¶13 To the same effect are Demaray v. Little, 19 Mich. 244; Strong v. Smith, 68 N.J. Eq. 650, 58 A. 301; Kirby v. Ramsey, 9 S. D. 197, 68 N.W. 328; and many other cases set out in the footnote to Suring State Bank v. Ernestine Giese (Wis.), 85 A. L. R. 1477, Anno. p. 1480, 246 N.W. 556.

¶14 In the case of Wyandotte State Bank v. Murray et al. (Kan.) 114 P. 847, the Supreme Court of Kansas, in the third and fourth paragraphs of the syllabus, held:

"(3) Under section 6095, Gen. Stat. 1909, requiring the court to confirm a sale if it finds the proceedings regular and in conformity with law and equity, the trial court has substantially the discretion of a chancellor in a suit in equity, and may, although the proceedings be regular, set aside a sale when to confirm would permit inequitable and unfair practices or conduct to be rewarded at the expense of one who has been fair and honest.

"(4) In general, mere inadequacy of price is insufficient to justify setting aside a foreclosure sale, unless such inadequacy be so great as to shock the conscience."

¶15 In the body of that case the court says:

"It is urged that Judge Fischer's order setting aside the sale was erroneous in view of the showing made as to its regularity, and that the court has little or no discretion to set aside a sale regularly made. Prior to 1893 the statute required confirmation when the sale had in all respects been made 'in conformity to the provisions of this article.' Section 4556, Gen. Stat. 1889. But the Legislature of 1893 amended this section, and provided that the sale shall be confirmed if the court 'finds the proceedings regular and in conformity with law and equity.' Section 6095, Gen. Stat. 1909. 'Whether the sale should be confirmed is a matter within the sound equitable discretion of the court; but it is a discretion that must be exercised reasonably, and not arbitrarily, and, if abused, is subject to review on appeal. The sale must appear to be in all essential respects fair and proper, or it will not be confirmed, and the simple fact that confirmation would sacrifice the interests of those entitled to the protection of the court is sufficient ground for a refusal to confirm. The court will not, however, be astute to find objections, and, if there is no evidence of unfairness, deception, or impropriety, the sale is properly confirmed."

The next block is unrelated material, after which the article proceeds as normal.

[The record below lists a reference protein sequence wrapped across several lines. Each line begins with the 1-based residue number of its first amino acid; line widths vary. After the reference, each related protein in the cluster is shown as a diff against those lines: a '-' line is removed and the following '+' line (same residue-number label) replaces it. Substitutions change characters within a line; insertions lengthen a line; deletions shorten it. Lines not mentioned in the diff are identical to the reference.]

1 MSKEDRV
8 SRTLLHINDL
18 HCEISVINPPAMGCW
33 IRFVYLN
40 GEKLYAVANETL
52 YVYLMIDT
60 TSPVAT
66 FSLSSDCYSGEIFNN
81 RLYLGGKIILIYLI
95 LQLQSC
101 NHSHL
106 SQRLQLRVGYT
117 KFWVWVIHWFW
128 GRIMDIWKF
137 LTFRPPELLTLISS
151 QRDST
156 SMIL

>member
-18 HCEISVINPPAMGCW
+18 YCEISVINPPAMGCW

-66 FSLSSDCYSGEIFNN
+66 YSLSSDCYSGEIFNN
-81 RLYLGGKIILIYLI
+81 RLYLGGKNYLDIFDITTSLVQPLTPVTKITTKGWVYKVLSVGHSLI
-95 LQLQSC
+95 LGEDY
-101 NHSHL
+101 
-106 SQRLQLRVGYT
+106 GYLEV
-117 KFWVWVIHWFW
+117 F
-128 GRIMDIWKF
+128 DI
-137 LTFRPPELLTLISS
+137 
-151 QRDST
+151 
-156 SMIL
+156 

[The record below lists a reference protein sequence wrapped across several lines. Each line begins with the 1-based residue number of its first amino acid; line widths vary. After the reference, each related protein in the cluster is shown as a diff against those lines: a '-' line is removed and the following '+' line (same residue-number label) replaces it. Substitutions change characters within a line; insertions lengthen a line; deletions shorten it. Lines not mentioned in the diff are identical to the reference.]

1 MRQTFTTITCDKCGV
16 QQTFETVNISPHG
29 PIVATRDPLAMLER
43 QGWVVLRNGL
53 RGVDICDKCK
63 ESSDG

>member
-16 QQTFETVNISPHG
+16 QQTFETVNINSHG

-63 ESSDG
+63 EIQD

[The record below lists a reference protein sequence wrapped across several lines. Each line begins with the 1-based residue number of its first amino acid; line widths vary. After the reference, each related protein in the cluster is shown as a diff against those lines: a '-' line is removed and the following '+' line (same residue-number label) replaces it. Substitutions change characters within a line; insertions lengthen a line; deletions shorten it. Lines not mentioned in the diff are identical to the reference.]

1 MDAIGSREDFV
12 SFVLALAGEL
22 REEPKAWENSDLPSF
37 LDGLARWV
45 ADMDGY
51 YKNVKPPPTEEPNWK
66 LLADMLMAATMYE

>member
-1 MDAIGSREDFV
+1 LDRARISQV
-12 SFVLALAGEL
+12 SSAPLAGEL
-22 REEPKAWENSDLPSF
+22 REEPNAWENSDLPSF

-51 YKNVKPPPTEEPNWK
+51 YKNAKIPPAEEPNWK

¶16 The court in that case cites with approval Gibson's Suits in Chancery, sec. 631, where the author thus states the rule in equity cases:

"A party may have a sale set aside whenever the property has not sold for a fair price, and there has been (1) some failure of the master to advertise the land properly; or (2) to sell at the right time, or at the right place; or (3) the master has been guilty of some other misconduct, or irregularity, injurious to the sale; or (4) the purchaser has been guilty of some misconduct tending to diminish the price, or discourage bidding; or (5) others have been guilty of combinations, or other acts injuriously affecting the sale; or (6) the weather was so exceedingly inclement, or the waters so high, or in some other way bidders were prevented or deterred, from attending the sale, or (7) for some reason, not the fault of the party complaining, a fair sale was not had, Mere inadequacy of price, however, without more, will not justify a court in setting aside a sale, unless an advance bid be tendered. The only test a court can have of the value of property sold at a forced sale is the price it will bring on due notice at a public sale fairly conducted. If the property has sold for so good a price that a resale would probably avail nothing, the court may disregard all irregularities in the sale, especially where persons under disability are concerned. The fullness of the price in such cases, however, should be made affirmatively to appear by reference to the master or otherwise."

¶17 Section 4556, Gen. Stats. of Kansas, 1889, is the same as section 456, O. S. 1931, relating to confirmation of sales of real estate, and provides in part that: